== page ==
Off-Label Drugs Prescribed For Weight Loss

At 285 pounds, Marcy Westland's life was dominated by her weight. She tried many different diets and nothing worked.

"When I looked in the mirror, I hated what I saw," she told E! Entertainment News anchor Giuliana Depandi. "And I figured everyone else who was looking at me felt the same way. Everyone wants a magic pill that they can just take and be skinny."

In the second part of The Early Show series "Losing It," Depandi examines the controversial practice of using off-label medication — which means the drugs are approved by the FDA to treat conditions other than weight loss — to slim down.

Dr. Robert Skversky mixed a drug cocktail for Westland that brought her weight down to 170. He said diet and exercise have never been proven to be a long-term weight loss solution. Instead, he put Westland on the anti-depressant Lexipro and an appetite suppressant. Since she hit a plateau, he added Topomax, an anti-seizure medication.

The practice is legal but controversial. Still, Dr. Skversky says his patients have good results.

"The philosophy is to treat overweight or obesity like every other chronic diseases, just like diabetes or hypertension," he said.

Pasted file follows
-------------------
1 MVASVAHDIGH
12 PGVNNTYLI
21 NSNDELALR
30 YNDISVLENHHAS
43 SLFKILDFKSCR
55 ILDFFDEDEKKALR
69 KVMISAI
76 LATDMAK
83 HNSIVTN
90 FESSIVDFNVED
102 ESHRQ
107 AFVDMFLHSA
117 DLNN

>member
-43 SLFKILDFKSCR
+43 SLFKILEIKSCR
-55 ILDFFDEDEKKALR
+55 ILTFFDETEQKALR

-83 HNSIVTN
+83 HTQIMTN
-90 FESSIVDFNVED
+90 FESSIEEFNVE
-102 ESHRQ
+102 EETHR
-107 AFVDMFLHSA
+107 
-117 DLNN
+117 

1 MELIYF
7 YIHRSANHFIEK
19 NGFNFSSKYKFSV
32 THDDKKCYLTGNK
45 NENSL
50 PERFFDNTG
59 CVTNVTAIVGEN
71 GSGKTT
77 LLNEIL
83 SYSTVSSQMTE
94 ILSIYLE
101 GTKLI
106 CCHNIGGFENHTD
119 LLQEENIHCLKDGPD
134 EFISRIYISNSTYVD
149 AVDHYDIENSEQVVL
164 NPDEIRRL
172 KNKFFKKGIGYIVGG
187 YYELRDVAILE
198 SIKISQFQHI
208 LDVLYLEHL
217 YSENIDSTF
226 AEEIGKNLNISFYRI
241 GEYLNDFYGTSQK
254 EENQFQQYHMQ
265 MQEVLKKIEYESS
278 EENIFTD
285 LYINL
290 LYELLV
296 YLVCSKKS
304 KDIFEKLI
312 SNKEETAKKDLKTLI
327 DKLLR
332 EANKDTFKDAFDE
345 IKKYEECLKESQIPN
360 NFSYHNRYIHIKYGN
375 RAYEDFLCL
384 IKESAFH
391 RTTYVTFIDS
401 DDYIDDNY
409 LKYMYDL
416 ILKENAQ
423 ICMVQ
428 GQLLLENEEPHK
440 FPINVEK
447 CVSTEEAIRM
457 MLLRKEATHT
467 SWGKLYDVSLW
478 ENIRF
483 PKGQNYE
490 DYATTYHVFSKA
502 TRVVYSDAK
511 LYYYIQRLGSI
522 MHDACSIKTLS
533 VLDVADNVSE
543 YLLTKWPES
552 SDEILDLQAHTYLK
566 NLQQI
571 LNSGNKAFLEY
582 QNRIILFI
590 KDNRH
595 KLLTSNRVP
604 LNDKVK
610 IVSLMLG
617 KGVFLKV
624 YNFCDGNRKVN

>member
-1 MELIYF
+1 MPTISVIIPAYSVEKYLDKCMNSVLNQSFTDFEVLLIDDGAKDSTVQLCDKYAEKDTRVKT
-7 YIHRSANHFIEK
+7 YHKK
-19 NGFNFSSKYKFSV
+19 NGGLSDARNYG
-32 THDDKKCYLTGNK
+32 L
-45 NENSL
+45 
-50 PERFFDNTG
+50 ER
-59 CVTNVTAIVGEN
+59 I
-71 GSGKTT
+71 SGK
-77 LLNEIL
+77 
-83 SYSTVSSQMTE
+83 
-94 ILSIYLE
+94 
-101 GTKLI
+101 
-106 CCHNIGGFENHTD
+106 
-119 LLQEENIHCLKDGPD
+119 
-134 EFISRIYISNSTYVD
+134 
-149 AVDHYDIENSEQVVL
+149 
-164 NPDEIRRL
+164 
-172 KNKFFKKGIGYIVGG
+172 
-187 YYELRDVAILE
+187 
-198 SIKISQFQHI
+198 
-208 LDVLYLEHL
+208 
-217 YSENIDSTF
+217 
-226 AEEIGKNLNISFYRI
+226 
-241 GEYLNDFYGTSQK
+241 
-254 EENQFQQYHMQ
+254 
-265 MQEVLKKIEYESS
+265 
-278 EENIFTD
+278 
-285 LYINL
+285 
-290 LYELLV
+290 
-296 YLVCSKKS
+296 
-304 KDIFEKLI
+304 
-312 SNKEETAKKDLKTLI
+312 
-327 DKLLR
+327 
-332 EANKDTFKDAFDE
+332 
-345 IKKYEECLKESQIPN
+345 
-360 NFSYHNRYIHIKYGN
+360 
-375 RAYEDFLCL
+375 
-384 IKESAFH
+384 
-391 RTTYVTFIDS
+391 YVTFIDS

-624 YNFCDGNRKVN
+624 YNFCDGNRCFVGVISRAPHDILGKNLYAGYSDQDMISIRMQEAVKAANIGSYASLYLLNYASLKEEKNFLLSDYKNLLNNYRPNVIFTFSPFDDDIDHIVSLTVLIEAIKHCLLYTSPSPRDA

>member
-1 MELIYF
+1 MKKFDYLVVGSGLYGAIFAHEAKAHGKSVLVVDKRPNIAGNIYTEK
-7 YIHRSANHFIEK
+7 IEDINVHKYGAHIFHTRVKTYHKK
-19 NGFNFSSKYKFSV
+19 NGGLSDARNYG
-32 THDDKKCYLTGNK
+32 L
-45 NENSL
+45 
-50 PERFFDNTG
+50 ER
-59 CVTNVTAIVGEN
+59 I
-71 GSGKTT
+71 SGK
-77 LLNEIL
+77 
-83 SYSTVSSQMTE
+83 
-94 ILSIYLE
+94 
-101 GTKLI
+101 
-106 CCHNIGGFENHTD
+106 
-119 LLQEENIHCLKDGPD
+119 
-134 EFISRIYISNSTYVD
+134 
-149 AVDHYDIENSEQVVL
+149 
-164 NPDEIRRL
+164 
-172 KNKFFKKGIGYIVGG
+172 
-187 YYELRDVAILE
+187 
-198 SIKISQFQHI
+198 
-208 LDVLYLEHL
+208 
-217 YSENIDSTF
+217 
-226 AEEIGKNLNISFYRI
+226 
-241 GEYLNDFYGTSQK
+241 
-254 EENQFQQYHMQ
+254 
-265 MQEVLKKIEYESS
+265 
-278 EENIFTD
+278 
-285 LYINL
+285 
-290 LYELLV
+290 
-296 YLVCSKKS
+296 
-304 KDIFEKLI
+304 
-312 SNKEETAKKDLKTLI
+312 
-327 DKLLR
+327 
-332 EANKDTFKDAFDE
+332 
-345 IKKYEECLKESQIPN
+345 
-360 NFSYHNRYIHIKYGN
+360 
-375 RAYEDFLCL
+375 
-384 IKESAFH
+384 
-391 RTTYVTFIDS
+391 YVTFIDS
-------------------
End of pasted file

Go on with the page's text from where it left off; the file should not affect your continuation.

Dr. George Blackburn says the practice is untested, and patients who seek off-label drugs for weight loss are desperate and vulnerable.

"They need therapy," he said. "They need counseling, they do not need an off-label medication."

Westland says she sometimes feels light-headed, but says it is worth it.

"I'm pretty much willing to go through some serious side effects if I had to," she said.

"We give the medications we use, basically, because they work. And one always has to weigh the benefits versus the side effects," Skversky said.

Maria, who asked that her last name not be used, weighed only 120 pounds when she decided that she needed to be thinner.

She started taking Adderall, which, like Ritalin, is a stimulant typically prescribed for attention-deficit hyperactive disorder. Maria studied reference books, went to the doctor, and faked the symptoms of ADHD. She fidgeted and changed topics while talking to the doctor and was prescribed her pills. But after six months of high energy and consistent weight loss, Maria started having problems.

"I found it didn't have the same effects as it did before, especially on my weight," she said. "So, logically, I asked for an increase from my doctor. And he said, 'But, of course.' "

Maria continued to take Adderall even though she couldn't sleep and her weight was getting dangerously low.

"I got fatter, in the mirror, while I was losing weight," she said.

Maria became chemically dependent and psychotic episodes followed.

"I thought that my boss was tracking my thoughts and what I was doing through my computer," she said. "Toward the end it was, 'I can't stop taking this. I can't stop this process. Something bad is happening.' "

By the time Maria got help she was 80 pounds. It took time to get back to health, but she's studying for her doctorate, and has come to terms with her weight.

"I had this ideal, this person I wanted to be, and who I am today is nothing like that ideal," she said. "And I could've never imagined this. Yet, I am so happy and so fulfilled."
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